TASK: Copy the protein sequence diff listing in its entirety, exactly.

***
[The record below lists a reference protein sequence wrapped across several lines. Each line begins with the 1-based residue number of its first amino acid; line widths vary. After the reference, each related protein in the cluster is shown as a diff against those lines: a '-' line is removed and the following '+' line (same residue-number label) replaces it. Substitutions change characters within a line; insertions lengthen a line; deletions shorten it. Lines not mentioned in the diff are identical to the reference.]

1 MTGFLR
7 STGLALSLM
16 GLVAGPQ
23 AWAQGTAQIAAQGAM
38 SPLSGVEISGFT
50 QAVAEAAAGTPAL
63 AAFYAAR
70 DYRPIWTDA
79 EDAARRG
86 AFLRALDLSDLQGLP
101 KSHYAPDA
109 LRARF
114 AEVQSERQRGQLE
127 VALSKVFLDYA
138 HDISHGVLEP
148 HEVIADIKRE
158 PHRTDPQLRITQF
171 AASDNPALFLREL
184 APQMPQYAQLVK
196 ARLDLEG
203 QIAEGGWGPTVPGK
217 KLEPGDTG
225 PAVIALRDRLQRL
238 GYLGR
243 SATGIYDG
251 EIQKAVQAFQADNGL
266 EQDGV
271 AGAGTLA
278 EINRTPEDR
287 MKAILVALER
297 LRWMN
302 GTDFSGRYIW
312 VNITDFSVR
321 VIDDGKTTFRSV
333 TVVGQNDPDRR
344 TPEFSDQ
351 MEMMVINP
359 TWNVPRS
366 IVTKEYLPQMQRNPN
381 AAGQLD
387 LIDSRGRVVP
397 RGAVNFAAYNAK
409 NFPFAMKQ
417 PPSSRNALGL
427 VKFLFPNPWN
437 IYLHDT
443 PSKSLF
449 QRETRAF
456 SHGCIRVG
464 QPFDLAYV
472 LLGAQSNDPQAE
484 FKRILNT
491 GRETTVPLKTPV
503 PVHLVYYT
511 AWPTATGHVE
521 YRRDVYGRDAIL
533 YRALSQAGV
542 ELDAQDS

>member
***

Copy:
[The record below lists a reference protein sequence wrapped across several lines. Each line begins with the 1-based residue number of its first amino acid; line widths vary. After the reference, each related protein in the cluster is shown as a diff against those lines: a '-' line is removed and the following '+' line (same residue-number label) replaces it. Substitutions change characters within a line; insertions lengthen a line; deletions shorten it. Lines not mentioned in the diff are identical to the reference.]

1 MTGFLR
7 STGLALSLM
16 GLVAGPQ
23 AWAQGTAQIAAQGAM
38 SPLSGVEISGFT
50 QAVAEAAAGTPAL
63 AAFYAAR
70 DYRPIWTDA
79 EDAARRG
86 AFLRALDLSDLQGLP
101 KSHYAPDA
109 LRARF
114 AEVQSERQRGQLE
127 VALSKVFLDYA
138 HDISHGVLEP
148 HEVIADIKRE
158 PHRTDPQLRITQF
171 AASDNPALFLREL
184 APQMPQYAQLVK
196 ARLDLEG
203 QIAEGGWGPTVPGK
217 KLEPGDTG
225 PAVIALRDRLQRL
238 GYLGR
243 SATGIYDG
251 EIQKAVQAFQADNGL
266 EQDGV
271 AGAGTLA
278 EINRTPEDR
287 MKAILVALER
297 LRWMN
302 GTDFSGRYIW
312 VNITDFSVR
321 VIDDGKTTFRSV
333 TVVGQNDPDRR
344 TPEFSDQ
351 MEMMVINP
359 TWNVPRS
366 IVTKEYLPQMQRNPN
381 AAGQLD
387 LIDSRGRVVP
397 RGAVNFAAYNAK
409 NFPFAMKQ
417 PPSSRNALGL
427 VKFLFPNPWN
437 IYLHDT
443 PSKSLF
449 QRETRAF
456 SHGCIRVG
464 QPFDLAYV
472 LLGAQSNDPQAE
484 FKRILNT
491 GRETTVPLKTPV
503 PVHLVYYT
511 AWPTATGHVE
521 YRRDVYGRDAIL
533 YRALSQAGV
542 ELDAQDS

>member